Fans, scans, and Mega Man

Simon Jones leads a discussion of what Tokyopop might be up to at the Icarus blog. Everything is very speculative at the moment, since the Tokyopop folks have been quite vague about the notion of using “fan translations,” but this comment from Simon was rather arresting:

Technically, TP doesn’t even need the permission of the scanlators to use their translations. Since all translations are derivative works, Tokyopop as the designated rights holder already owns them. @_@

Now that’s what you call… ironic. Not that Tokyopop would actually do that, but it would certainly put an interesting spin on the whole scanlation debate.

Danielle Orihuela-Gruber posts a brief audio interview with Tokyopop Senior Editor Lillian Diaz-Przybyl at all about comics.

Derek Halliday is pretty excited about Udon’s Mega Man manga, and he posts some images to show why. (Via Comics212.)

Librarian and reviewer Joy Kim lists the manga she spent her own money on this year.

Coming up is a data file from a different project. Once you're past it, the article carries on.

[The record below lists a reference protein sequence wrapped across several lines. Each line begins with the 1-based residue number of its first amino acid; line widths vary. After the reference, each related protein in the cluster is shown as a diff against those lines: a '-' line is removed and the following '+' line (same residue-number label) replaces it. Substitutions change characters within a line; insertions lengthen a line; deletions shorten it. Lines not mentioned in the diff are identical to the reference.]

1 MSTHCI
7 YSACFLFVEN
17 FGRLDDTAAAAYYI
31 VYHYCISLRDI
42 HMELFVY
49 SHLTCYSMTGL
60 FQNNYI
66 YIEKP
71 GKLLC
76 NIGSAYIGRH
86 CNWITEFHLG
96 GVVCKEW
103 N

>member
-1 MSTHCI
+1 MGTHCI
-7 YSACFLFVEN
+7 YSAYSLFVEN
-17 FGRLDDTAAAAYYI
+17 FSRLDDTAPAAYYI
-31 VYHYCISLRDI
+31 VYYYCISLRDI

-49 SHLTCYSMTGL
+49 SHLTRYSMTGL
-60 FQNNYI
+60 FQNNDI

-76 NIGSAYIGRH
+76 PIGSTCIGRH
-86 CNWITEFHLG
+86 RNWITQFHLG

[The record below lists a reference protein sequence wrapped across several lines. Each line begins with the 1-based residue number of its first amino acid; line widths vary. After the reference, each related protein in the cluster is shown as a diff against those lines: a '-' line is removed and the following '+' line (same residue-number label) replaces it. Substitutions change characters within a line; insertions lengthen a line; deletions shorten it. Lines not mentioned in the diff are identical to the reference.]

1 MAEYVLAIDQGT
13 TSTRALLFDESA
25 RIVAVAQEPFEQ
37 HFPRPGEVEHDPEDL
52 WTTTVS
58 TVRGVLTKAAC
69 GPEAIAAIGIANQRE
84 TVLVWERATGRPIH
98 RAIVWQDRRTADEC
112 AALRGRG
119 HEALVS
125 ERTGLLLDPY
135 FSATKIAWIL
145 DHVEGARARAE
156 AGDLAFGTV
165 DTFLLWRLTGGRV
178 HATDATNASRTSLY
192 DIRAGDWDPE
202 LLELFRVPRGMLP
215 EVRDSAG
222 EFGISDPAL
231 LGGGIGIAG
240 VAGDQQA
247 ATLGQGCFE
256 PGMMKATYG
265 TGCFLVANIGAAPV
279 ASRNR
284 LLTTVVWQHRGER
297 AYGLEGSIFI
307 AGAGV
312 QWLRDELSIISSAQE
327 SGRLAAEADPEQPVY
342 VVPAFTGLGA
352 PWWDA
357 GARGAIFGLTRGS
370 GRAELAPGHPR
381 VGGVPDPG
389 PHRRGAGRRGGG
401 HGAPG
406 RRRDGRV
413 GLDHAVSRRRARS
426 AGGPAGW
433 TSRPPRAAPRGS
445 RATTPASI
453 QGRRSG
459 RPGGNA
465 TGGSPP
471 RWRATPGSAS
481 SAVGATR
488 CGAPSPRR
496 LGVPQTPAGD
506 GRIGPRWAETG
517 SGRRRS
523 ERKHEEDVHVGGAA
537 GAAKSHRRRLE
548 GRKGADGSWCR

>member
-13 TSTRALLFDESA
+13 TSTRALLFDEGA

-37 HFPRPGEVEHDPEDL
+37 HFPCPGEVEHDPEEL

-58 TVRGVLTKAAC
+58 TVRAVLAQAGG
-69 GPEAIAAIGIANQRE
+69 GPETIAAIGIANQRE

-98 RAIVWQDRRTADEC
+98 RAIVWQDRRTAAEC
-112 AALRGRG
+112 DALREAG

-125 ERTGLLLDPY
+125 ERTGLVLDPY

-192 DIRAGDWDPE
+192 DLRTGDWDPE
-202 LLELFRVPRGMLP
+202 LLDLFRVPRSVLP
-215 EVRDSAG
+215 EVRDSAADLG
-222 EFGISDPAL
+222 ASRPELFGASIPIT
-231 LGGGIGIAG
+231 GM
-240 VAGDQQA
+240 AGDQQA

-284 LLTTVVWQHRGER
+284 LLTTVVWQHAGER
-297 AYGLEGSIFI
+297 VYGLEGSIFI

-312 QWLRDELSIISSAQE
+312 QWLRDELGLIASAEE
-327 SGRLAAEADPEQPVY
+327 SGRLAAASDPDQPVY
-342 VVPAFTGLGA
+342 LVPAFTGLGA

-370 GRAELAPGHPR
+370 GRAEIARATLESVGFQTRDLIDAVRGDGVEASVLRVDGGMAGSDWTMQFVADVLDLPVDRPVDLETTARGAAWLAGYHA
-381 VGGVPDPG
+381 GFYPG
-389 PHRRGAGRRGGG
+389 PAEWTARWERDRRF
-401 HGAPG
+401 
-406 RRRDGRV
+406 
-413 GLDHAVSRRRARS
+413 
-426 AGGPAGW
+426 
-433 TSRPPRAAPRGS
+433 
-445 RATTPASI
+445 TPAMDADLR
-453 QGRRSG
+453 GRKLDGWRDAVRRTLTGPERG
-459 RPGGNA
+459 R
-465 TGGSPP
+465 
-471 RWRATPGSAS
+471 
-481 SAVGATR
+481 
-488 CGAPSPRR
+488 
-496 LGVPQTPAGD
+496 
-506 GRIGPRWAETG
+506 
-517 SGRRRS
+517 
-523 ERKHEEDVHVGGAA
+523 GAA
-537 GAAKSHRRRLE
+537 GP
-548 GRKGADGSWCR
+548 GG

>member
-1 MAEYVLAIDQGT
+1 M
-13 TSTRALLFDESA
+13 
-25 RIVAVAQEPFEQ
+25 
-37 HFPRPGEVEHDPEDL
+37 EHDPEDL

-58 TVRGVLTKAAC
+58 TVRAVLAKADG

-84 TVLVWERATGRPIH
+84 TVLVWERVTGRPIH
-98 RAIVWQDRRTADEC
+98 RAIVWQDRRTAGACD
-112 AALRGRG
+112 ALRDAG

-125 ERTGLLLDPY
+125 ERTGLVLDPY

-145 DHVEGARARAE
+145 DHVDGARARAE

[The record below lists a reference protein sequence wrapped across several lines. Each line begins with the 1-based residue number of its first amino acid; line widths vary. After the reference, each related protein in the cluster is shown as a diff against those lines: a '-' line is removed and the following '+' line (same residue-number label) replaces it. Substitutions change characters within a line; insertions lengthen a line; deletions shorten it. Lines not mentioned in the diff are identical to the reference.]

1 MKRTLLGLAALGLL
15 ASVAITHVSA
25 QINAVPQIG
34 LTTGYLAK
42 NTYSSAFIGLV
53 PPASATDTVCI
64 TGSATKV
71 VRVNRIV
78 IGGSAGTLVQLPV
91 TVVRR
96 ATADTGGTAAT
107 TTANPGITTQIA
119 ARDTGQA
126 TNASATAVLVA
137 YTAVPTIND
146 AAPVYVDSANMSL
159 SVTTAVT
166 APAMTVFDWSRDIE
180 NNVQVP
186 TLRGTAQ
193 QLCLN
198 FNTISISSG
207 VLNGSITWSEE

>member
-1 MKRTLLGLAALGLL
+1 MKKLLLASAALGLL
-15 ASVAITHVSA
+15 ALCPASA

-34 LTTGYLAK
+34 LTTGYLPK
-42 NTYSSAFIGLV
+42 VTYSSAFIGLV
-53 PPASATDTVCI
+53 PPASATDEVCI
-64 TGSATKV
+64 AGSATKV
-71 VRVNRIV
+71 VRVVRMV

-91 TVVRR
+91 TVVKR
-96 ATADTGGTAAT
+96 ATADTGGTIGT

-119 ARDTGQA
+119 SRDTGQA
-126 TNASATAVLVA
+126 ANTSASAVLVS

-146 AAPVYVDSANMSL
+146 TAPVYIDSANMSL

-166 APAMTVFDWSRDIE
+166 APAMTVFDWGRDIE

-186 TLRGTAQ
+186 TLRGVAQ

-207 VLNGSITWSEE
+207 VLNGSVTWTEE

Lori Henderson posts some resources for a librarian looking for suitable manga for a 10-year-old reader. Lori also posts this week’s all-ages comics and manga at Good Comics for Kids.

Ryan shows off his original Shintaro Kago art at Same Hat!


Kinukitty on Crossdress Paradise (The Hooded Utilitarian)
Gia on Gurren Lagann (Anime Vice)
Emily on Konna Koto ya Anna Koto (Emily’s Random Shoujo Manga Blog)
Julie on vol. 1 of Kurashina Sensei’s Passion (Manga Maniac Cafe)
Connie on vol. 25 of One Piece (Slightly Biased Manga)
Danielle Leigh on vol. 1 of Pandora Hearts (Comics Should Be Good)
Travers C on vol. 6 of Sundome (TaCK’s Pop Culture)
Julie on vol. 1 of Time and Again (Manga Maniac Cafe)
Erica Friedman on vol. 7 of Zombie-Loan (Okazu)

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  1. Technically, TP doesn’t even need the permission of the scanlators to use their translations. Since all translations are derivative works, Tokyopop as the designated rights holder already owns them.

    What?! No, that’s not how it works. Translations are copyright the translator. If the translator doesn’t have publication rights for a particular work, s/he doesn’t have the right to publish his/her translation of that work. But if somebody else does own the rights, they don’t automatically get to publish any translation they can find. They own the publication rights for the original work, which includes the right to make a new translation — but they have no rights over existing translations. Unless they negotiate them separately.